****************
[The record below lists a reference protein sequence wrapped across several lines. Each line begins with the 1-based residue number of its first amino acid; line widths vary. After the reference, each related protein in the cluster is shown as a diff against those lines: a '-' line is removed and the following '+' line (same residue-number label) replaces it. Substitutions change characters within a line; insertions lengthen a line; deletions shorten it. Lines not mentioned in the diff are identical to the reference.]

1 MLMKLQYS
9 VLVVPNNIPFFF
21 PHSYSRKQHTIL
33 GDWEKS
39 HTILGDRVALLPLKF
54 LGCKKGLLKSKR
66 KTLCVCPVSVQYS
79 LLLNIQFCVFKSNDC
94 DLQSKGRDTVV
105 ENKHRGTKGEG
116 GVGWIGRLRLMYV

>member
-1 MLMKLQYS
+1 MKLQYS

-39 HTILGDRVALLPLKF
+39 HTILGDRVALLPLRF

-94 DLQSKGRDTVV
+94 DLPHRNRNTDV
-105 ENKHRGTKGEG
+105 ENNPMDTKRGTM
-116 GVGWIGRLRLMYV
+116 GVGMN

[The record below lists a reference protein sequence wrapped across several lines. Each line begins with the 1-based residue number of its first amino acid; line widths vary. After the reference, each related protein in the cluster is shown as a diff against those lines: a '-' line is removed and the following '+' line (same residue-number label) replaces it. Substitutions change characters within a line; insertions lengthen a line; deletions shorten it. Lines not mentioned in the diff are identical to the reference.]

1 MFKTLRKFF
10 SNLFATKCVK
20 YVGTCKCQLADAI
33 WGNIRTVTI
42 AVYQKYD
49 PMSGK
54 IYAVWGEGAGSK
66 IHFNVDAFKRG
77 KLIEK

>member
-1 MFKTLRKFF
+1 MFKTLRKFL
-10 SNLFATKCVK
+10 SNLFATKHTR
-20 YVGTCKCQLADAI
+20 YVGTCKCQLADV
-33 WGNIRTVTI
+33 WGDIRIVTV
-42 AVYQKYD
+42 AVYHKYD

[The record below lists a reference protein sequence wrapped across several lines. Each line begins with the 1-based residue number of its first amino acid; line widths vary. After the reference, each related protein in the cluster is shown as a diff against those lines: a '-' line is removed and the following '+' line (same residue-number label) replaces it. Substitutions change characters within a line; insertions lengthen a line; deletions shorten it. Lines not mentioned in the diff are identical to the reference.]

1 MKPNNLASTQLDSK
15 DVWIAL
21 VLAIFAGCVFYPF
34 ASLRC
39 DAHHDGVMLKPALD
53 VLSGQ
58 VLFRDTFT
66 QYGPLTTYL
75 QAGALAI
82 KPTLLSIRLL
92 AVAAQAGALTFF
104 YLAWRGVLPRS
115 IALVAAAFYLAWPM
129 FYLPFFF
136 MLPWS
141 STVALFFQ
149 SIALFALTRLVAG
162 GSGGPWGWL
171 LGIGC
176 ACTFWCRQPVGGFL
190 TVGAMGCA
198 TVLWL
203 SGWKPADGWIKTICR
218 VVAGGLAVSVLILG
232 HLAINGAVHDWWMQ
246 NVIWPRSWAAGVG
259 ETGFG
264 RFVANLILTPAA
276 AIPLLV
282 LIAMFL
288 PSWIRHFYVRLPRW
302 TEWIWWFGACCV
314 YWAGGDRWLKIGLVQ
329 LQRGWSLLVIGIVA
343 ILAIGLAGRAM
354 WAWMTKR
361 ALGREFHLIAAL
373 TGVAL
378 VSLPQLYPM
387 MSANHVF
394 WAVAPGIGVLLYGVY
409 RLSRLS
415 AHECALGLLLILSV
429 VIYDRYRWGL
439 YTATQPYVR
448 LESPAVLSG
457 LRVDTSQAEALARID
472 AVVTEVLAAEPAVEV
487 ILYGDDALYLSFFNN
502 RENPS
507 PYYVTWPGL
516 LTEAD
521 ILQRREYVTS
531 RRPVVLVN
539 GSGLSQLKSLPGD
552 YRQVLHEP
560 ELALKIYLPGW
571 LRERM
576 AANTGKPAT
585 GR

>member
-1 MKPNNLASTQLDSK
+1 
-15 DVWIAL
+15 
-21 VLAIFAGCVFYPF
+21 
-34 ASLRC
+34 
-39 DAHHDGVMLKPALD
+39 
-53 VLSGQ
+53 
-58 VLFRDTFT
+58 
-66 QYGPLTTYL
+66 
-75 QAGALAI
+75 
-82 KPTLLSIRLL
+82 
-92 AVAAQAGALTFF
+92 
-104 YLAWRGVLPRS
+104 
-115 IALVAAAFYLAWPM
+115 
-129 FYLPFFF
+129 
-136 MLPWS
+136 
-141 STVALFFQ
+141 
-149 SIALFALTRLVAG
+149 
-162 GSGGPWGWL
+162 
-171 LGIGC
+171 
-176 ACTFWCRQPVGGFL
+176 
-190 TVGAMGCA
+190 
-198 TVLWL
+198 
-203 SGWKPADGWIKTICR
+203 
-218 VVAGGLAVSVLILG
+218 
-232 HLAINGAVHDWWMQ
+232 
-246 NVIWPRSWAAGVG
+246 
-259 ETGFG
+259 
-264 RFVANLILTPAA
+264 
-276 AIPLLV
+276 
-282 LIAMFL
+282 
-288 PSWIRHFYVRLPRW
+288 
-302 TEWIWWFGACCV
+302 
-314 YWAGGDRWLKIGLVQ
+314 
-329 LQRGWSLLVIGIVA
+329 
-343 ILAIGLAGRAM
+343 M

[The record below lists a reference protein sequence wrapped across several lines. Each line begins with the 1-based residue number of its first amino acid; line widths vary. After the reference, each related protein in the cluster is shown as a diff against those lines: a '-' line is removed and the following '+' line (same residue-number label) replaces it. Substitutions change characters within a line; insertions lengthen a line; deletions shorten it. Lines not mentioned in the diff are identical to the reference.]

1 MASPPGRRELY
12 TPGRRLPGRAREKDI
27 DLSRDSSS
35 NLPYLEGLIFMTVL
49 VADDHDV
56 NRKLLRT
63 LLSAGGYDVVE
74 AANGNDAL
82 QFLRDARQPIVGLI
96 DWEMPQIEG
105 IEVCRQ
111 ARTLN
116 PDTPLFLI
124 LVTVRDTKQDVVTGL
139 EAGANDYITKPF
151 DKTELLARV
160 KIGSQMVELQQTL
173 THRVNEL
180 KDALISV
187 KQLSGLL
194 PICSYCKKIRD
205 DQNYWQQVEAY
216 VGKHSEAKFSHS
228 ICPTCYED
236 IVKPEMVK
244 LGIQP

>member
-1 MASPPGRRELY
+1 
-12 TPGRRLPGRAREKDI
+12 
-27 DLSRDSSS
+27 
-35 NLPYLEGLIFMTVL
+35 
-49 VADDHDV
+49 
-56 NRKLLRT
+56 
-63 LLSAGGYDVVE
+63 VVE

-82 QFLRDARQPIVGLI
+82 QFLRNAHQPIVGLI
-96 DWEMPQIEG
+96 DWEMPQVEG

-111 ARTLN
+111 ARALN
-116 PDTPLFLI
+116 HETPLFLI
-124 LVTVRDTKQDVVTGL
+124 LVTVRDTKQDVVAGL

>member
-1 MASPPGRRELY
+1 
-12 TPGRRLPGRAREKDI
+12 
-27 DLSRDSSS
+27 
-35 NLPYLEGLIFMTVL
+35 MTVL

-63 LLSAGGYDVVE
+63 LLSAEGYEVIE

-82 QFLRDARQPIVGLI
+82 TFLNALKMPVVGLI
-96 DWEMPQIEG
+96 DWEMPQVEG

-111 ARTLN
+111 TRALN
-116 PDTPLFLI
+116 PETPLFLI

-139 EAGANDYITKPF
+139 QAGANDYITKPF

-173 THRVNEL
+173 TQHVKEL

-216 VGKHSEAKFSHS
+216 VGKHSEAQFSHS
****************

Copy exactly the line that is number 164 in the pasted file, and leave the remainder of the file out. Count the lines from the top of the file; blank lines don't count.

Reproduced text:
+276 